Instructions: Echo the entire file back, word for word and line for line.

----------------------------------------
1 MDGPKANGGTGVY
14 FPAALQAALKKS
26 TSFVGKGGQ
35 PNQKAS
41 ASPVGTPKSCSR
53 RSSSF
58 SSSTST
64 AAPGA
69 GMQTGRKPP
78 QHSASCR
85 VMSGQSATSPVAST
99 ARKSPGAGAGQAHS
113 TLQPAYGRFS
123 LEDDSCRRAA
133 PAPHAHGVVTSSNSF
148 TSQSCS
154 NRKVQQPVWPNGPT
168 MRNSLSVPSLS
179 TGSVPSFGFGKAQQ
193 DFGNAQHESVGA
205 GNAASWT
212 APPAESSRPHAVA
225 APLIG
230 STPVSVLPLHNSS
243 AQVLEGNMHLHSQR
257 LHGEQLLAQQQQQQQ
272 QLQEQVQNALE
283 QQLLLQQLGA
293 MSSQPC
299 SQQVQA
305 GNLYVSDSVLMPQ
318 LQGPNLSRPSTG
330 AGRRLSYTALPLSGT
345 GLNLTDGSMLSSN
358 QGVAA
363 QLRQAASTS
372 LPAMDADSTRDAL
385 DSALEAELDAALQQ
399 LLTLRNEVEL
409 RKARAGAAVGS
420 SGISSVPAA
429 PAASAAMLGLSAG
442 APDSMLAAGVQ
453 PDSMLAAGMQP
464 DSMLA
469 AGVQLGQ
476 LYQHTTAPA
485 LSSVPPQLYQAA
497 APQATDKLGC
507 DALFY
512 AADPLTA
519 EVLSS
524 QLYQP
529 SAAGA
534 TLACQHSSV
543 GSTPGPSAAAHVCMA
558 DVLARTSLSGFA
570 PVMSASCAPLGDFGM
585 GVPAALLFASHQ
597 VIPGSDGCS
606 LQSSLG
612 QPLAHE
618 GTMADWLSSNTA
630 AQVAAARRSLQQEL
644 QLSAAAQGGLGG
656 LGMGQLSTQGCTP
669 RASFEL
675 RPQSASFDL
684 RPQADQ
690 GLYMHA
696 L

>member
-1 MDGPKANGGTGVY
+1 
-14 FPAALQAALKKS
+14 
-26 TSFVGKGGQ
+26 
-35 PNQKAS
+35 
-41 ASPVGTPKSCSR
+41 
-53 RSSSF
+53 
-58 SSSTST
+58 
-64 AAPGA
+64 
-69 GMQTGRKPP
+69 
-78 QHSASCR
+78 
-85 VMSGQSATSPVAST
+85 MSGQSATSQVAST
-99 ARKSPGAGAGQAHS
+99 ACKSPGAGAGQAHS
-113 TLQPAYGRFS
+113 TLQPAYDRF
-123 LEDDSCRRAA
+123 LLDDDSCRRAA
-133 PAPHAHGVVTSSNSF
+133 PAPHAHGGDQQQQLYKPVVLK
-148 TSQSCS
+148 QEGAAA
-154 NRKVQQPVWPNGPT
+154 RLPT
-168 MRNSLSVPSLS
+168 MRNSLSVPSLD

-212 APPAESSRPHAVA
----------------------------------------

1 MDGPKANGGTGVY
14 FPAALQAALKKS
26 TSFVGKGGQ
35 PNQKAS
41 ASPVGTPKSCSR
53 RSSSF
58 SSSTST
64 AAPGA
69 GMQTGRKPP
78 QHSASCR
85 VMSGQSATSPVAST
99 ARKSPGAGAGQAHS
113 TLQPAYGRFS
123 LEDDSCRRAA
133 PAPHAHGVVTSSNSF
148 TSQSCS
154 NRKVQQPVWPNGPT
168 MRNSLSVPSLS
179 TGSVPSFGFGKAQQ
193 DFGNAQHESVGA
205 GNAASWT
212 APPAESSRPHAVA
225 APLIG
230 STPVSVLPLHNSS
243 AQVLEGNMHLHSQR
257 LHGEQLLAQQQQQQQ
272 QLQEQVQNALE
283 QQLLLQQLGA
293 MSSQPC
299 SQQVQA
305 GNLYVSDSVLMPQ
318 LQGPNLSRPSTG
330 AGRRLSYTALPLSGT
345 GLNLTDGSMLSSN
358 QGVAA
363 QLRQAASTS
372 LPAMDADSTRDAL
385 DSALEAELDAALQQ
399 LLTLRNEVEL
409 RKARAGAAVGS
420 SGISSVPAA
429 PAASAAMLGLSAG
442 APDSMLAAGVQ
453 PDSMLAAGMQP
464 DSMLA
469 AGVQLGQ
476 LYQHTTAPA
485 LSSVPPQLYQAA
497 APQATDKLGC
507 DALFY
512 AADPLTA
519 EVLSS
524 QLYQP
529 SAAGA
534 TLACQHSSV
543 GSTPGPSAAAHVCMA
558 DVLARTSLSGFA
570 PVMSASCAPLGDFGM
585 GVPAALLFASHQ
597 VIPGSDGCS
606 LQSSLG
612 QPLAHE
618 GTMADWLSSNTA
630 AQVAAARRSLQQEL
644 QLSAAAQGGLGG
656 LGMGQLSTQGCTP
669 RASFEL
675 RPQSASFDL
684 RPQADQ
690 GLYMHA
696 L

>member
-1 MDGPKANGGTGVY
+1 
-14 FPAALQAALKKS
+14 
-26 TSFVGKGGQ
+26 
-35 PNQKAS
+35 
-41 ASPVGTPKSCSR
+41 
-53 RSSSF
+53 
-58 SSSTST
+58 
-64 AAPGA
+64 
-69 GMQTGRKPP
+69 
-78 QHSASCR
+78 
-85 VMSGQSATSPVAST
+85 MSGQSATSQVAST
-99 ARKSPGAGAGQAHS
+99 ACKSPGAGAGQAHS
-113 TLQPAYGRFS
+113 TLQPAYDRF
-123 LEDDSCRRAA
+123 LLDDDSCRRAA
-133 PAPHAHGVVTSSNSF
+133 PAPHAHGGDQQQQLYKPVVLK
-148 TSQSCS
+148 QEGAAA
-154 NRKVQQPVWPNGPT
+154 RLPT
-168 MRNSLSVPSLS
+168 MRNSLSVPSLD

-212 APPAESSRPHAVA